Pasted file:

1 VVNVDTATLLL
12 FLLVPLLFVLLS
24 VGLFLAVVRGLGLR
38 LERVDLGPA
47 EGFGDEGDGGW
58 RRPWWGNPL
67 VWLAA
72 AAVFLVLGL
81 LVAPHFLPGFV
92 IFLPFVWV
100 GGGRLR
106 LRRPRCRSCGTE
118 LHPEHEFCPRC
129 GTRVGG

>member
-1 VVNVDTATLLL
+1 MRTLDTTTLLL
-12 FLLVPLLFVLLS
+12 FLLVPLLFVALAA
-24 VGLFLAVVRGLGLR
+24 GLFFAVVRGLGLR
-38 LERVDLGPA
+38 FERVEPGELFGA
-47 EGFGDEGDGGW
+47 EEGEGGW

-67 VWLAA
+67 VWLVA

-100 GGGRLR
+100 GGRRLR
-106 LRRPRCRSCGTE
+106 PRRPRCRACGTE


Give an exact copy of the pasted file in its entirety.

1 VVNVDTATLLL
12 FLLVPLLFVLLS
24 VGLFLAVVRGLGLR
38 LERVDLGPA
47 EGFGDEGDGGW
58 RRPWWGNPL
67 VWLAA
72 AAVFLVLGL
81 LVAPHFLPGFV
92 IFLPFVWV
100 GGGRLR
106 LRRPRCRSCGTE
118 LHPEHEFCPRC
129 GTRVGG

>member
-1 VVNVDTATLLL
+1 MRTLDTTTLLL
-12 FLLVPLLFVLLS
+12 FLLVPLLFVALAA
-24 VGLFLAVVRGLGLR
+24 GLFFAVVRGLGLR
-38 LERVDLGPA
+38 FERVEPGELFGA
-47 EGFGDEGDGGW
+47 EEGEGGW

-67 VWLAA
+67 VWLVA

-100 GGGRLR
+100 GGRRLR
-106 LRRPRCRSCGTE
+106 PRRPRCRACGTE